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War of Independence: Massacre of officers by insurgent cavalry at Delhi

October 31, 1857
Mirza Firuz Shah
Bahadur Shah II 1837–1857

War of Independence: Massacre of officers by insurgent cavalry at Delhi



On 11 May, a small body of cavalry, followed by a larger body in the distance, was seen approaching Delhi along the road between that city and Meerut. The East India Company employees immediately noted that this was unusual, and the senior military officers present within the city attempted to contact Meerut by telegraph to enquire about the approaching troops, but the telegraph line between Delhi and Meerut appeared to have been cut. The 54th Regiment of Bengal Native Infantry, one of three Bengal Native Infantry regiments garrisoned within Delhi's Red Fort, was ordered to intercept them. A party of East India Company civil servants went to secure the fort's Calcutta Gate, but when they arrived they found that troopers from the 3rd Bengal Light Cavalry had already taken control of it. A struggle ensued which led to the death of a cavalry trooper and a civilian. A small group of troopers from the regiment headed toward the city's jail and released the inmates, meeting with no resistance. The main body of the regiment then arrived, joining up with the party at the Calcutta Gate, and then collectively they entered the fort and attacked the civilians within.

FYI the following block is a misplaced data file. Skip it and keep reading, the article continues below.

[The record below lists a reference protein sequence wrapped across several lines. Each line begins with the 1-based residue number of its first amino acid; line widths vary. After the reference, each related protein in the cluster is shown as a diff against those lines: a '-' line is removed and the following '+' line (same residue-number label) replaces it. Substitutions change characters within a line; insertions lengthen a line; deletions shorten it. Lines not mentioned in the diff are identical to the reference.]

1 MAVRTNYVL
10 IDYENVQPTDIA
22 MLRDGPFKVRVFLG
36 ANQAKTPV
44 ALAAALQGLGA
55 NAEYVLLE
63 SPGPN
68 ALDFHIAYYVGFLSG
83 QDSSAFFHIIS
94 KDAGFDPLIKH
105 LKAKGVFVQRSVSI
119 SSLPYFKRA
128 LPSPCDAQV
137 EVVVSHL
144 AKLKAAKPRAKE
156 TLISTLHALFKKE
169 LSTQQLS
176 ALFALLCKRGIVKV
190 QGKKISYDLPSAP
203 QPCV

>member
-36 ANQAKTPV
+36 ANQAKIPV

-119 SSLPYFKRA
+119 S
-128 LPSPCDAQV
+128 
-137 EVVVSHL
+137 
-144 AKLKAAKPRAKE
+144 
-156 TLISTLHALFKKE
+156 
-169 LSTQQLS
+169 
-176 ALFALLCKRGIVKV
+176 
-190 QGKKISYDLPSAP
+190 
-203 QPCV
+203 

A small group from the advance party gained access to the private courtyard of Bahadur Shah II and told him that he should take command of them. The regiment spread out throughout the fort and the city, and was eventually joined in mutiny by the forces of Bahadur Shah II and members of the Bengal Native Infantry who were based within the fort; a widespread outbreak of looting, burning of buildings and murder of East India Company employees and civilian shopkeepers took place, and the Indian Mutiny began in earnest. The mutineers of the 3rd Bengal Light Cavalry remained at Delhi until the breaking of the Siege of Delhi in September 1857. They withdrew first to Lucknow, then later to Nepal, where the majority of the men died through combat, disease or starvation. Those that eventually managed to make their way back to their homes found themselves shunned by their communities for their part in the War of Independence. The regiment itself, in common with every other regiment of Bengal Light Cavalry, was disbanded at the end of the War of Independence.

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Ismail Mazari

average rating is null out of 5

Very good information.


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